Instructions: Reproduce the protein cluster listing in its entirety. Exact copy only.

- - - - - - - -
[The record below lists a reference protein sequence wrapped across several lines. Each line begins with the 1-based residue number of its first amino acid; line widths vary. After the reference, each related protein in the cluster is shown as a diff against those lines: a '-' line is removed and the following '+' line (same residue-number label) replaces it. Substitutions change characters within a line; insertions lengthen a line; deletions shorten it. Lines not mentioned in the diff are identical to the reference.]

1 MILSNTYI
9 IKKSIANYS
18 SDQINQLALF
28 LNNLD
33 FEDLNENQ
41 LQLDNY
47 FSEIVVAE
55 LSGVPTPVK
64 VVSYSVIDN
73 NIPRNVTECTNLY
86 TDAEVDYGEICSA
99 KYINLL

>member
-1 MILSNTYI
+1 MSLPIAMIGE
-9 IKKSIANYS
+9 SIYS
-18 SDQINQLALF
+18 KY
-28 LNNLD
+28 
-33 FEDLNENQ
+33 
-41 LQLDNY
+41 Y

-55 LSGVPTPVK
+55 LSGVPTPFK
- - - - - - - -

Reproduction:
[The record below lists a reference protein sequence wrapped across several lines. Each line begins with the 1-based residue number of its first amino acid; line widths vary. After the reference, each related protein in the cluster is shown as a diff against those lines: a '-' line is removed and the following '+' line (same residue-number label) replaces it. Substitutions change characters within a line; insertions lengthen a line; deletions shorten it. Lines not mentioned in the diff are identical to the reference.]

1 MILSNTYI
9 IKKSIANYS
18 SDQINQLALF
28 LNNLD
33 FEDLNENQ
41 LQLDNY
47 FSEIVVAE
55 LSGVPTPVK
64 VVSYSVIDN
73 NIPRNVTECTNLY
86 TDAEVDYGEICSA
99 KYINLL

>member
-1 MILSNTYI
+1 MSLPIAMIGE
-9 IKKSIANYS
+9 SIYS
-18 SDQINQLALF
+18 KY
-28 LNNLD
+28 
-33 FEDLNENQ
+33 
-41 LQLDNY
+41 Y

-55 LSGVPTPVK
+55 LSGVPTPFK